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Rachael Sheridan

Doctor of Philosophy, (Plant Biology)
Study Completed: 2019
College of Sciences

Citation

Thesis Title
Environmental and Genetic Influences on Growth, Flowering, and Nectar Production in Mānuka (Leptospermum scoparium J.R. Forst. & G. Forst.)

Read article at Massey Research Online: MRO icon

To help drive the international success of the NZ honey industry, it is key to further optimise both nectar and dihydroxyacetone (the compound in nectar responsible for the bioactivity of manuka honey) production in Mānuka. Selecting varieties to maximise nectar potential requires an understanding of how environment and plant factors interact at a whole-plant level. Ms Sheridan used controlled environments to study the relative performances of genetic clones with varying levels of nectar dihydroxyacetone and characterized the response at growth, flowering, and nectar production level. One significant finding was that nectar quantities were little affected by differences in air temperature, but both temperature and light quality were major determinants of the quality of those nectars (ratios of dihydroxyacetone to total sugars). Overall, her results indicated that genetics, environment and their interactions contributed significantly to the quality of the Mānuka nectars and potentially the quality of the honey derived from that nectar.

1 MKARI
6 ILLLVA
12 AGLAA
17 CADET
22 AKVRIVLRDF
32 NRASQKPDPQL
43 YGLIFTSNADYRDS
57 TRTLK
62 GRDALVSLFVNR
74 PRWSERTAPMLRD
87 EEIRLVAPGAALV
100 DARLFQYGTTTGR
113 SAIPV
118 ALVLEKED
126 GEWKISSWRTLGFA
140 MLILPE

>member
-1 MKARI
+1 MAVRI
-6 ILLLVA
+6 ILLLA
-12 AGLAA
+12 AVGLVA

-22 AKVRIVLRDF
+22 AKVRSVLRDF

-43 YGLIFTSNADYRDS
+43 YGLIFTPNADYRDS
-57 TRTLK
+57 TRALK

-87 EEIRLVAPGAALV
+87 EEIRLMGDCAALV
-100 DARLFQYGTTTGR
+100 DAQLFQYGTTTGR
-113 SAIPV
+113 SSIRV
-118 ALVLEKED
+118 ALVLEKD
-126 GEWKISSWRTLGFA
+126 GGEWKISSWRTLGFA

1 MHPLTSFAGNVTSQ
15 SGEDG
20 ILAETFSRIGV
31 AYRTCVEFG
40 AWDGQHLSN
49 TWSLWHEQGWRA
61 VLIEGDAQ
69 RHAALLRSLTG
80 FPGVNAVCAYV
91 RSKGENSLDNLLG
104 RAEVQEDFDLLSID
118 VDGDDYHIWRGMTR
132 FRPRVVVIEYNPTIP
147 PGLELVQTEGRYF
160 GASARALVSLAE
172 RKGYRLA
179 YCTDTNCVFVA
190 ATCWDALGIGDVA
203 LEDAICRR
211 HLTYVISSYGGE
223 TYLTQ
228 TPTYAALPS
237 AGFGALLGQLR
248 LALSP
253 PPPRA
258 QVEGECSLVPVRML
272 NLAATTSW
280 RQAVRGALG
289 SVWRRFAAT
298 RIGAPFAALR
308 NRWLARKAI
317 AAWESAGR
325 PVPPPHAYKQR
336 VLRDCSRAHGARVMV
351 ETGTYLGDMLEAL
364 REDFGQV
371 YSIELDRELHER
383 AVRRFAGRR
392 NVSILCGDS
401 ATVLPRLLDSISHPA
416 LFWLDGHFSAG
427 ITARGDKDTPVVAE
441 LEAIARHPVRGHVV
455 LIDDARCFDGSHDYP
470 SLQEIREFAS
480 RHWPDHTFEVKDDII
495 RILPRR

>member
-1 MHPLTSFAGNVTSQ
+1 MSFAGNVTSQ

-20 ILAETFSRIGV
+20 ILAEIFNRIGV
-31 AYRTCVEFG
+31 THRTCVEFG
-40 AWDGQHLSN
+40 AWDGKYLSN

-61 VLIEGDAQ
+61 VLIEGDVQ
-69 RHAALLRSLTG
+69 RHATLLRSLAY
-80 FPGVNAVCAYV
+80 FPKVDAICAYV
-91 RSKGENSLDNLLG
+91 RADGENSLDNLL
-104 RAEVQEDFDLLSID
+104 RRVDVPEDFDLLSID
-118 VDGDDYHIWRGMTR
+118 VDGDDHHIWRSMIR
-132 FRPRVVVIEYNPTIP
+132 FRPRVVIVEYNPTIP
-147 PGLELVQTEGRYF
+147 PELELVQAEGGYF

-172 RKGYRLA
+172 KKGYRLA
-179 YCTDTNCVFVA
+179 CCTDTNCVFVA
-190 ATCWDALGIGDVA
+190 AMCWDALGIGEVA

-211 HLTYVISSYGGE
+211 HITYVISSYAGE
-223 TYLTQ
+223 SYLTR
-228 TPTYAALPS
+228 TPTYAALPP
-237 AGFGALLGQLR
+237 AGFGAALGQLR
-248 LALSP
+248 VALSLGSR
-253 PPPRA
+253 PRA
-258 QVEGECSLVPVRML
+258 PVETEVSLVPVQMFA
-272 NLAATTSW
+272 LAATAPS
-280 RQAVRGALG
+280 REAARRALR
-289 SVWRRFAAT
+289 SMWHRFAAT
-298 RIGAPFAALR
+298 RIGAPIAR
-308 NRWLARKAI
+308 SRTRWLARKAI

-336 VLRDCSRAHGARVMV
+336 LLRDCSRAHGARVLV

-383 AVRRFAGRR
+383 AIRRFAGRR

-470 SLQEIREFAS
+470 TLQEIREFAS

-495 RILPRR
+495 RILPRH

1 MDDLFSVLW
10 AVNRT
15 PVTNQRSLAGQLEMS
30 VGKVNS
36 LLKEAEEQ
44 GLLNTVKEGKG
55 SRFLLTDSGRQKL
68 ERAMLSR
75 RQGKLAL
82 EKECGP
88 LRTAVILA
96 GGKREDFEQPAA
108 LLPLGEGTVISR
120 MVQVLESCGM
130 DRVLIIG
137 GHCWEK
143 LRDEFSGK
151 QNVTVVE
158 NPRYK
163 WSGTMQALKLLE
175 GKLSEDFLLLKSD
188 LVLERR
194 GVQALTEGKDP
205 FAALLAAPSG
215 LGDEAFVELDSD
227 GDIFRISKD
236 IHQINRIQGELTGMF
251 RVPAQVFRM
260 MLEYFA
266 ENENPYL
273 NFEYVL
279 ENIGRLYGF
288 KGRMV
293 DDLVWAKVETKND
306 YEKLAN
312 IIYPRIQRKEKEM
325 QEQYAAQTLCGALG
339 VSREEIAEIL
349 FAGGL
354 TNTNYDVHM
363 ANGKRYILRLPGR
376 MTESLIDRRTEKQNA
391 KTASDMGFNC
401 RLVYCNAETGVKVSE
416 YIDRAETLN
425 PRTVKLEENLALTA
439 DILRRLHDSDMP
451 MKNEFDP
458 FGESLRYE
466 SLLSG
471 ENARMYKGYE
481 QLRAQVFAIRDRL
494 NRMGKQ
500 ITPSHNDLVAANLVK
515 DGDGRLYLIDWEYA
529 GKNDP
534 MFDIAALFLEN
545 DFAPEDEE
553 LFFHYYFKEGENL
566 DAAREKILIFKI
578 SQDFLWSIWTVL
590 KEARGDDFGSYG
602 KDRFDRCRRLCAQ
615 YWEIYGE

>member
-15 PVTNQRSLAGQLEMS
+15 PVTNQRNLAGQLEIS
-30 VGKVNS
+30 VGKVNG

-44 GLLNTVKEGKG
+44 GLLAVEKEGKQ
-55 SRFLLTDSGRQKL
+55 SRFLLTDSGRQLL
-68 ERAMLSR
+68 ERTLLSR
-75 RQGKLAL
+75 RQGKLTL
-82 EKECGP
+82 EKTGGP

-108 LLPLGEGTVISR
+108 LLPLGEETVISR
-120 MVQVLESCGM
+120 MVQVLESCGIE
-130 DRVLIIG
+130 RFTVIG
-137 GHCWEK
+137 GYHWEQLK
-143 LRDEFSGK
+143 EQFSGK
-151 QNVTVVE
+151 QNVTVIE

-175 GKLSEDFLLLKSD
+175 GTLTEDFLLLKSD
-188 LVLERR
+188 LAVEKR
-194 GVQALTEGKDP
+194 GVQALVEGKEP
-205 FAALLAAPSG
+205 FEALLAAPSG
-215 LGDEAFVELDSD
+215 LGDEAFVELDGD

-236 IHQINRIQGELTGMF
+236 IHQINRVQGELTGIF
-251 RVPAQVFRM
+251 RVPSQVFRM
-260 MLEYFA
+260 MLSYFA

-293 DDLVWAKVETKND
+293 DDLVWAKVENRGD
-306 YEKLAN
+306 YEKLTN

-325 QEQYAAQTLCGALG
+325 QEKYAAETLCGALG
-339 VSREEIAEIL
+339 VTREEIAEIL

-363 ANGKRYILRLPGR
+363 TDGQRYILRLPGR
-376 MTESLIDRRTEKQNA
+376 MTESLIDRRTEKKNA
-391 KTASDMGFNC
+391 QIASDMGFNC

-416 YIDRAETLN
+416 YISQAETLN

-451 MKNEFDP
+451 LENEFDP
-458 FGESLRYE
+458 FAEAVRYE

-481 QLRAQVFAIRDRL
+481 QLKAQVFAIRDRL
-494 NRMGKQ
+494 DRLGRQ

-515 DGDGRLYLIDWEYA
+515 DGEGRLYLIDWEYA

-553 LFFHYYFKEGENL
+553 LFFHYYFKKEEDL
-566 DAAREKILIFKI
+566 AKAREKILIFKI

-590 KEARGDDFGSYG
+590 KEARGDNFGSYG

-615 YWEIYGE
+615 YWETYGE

Supervisors
Dr Huub Kerckhoffs
Dr Jonathan Stephens
Professor Cory Matthew
Professor Jason Wargent

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